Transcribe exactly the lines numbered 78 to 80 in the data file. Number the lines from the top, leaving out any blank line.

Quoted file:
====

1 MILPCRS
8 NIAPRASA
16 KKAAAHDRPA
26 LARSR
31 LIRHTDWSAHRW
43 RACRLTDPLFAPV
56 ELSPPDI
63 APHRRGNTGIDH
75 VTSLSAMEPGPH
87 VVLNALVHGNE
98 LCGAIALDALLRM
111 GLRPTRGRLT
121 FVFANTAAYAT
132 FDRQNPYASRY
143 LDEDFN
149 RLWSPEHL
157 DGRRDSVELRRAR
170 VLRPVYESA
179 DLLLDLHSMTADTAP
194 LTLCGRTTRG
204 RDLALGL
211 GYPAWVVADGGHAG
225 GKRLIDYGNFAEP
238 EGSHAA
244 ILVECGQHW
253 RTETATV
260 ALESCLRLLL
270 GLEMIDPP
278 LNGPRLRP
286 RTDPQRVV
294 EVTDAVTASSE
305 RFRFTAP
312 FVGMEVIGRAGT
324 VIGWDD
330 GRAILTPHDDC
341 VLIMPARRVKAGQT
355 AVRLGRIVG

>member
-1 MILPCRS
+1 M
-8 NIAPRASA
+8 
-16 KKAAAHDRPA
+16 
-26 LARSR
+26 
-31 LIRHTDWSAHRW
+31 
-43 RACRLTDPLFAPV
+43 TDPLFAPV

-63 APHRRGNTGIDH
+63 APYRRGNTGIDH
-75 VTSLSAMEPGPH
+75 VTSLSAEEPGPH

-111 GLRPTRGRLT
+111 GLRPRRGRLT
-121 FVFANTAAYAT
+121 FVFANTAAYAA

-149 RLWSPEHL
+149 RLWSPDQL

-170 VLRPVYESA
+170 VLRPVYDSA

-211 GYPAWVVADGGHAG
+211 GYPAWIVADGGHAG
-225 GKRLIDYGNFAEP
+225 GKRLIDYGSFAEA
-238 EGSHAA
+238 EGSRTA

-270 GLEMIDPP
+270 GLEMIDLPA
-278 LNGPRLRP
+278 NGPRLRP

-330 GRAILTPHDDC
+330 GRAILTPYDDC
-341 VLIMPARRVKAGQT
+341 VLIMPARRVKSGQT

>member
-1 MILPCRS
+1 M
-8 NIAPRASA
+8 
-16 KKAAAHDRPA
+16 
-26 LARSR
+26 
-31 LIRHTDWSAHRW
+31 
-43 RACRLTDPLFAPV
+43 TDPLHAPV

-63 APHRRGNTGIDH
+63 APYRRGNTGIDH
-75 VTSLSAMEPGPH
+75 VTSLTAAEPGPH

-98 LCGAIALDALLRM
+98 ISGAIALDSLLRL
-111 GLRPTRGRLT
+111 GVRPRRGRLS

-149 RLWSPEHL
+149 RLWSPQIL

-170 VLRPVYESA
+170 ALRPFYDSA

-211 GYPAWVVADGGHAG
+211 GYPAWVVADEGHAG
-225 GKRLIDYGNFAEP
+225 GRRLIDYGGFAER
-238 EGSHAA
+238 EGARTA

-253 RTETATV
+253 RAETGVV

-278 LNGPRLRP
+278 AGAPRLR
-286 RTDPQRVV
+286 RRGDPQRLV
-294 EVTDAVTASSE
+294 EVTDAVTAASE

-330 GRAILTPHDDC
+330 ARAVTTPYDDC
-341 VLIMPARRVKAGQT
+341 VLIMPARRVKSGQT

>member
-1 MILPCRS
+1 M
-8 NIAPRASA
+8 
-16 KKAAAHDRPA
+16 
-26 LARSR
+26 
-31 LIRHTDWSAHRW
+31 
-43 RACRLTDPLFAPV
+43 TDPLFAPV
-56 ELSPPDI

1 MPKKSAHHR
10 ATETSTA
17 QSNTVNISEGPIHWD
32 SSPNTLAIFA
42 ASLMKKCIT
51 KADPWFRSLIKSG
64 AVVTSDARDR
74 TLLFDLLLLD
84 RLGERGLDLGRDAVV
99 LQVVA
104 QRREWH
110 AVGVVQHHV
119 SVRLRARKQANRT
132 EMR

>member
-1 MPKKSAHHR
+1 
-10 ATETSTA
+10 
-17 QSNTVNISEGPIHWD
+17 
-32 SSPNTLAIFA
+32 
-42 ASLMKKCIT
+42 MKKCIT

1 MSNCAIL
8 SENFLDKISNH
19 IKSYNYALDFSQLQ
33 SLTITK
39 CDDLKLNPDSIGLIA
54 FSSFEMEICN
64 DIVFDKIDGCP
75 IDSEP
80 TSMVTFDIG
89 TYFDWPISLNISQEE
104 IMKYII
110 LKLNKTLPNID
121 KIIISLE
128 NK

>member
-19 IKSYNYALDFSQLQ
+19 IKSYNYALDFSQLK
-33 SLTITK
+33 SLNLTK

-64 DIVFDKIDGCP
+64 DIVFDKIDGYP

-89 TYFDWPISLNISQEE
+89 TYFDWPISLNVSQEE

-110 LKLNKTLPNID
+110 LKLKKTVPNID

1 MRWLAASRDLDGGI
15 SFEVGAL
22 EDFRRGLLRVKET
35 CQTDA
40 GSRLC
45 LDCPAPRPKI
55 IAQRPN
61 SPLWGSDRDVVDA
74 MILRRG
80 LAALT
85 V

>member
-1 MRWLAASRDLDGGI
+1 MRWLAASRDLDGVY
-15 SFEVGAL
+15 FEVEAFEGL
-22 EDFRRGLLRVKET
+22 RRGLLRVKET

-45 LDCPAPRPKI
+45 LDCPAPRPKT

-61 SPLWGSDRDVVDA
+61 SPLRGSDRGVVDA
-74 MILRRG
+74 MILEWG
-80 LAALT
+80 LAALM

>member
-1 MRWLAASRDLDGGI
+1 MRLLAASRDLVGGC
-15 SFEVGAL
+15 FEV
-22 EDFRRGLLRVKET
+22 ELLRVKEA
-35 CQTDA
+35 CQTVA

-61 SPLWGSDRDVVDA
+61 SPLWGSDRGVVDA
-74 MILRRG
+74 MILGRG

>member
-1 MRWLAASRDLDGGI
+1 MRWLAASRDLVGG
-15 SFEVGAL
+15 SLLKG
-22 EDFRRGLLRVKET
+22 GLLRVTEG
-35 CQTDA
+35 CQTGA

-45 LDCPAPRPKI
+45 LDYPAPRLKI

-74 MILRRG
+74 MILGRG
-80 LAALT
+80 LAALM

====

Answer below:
-1 MILPCRS
+1 M
-8 NIAPRASA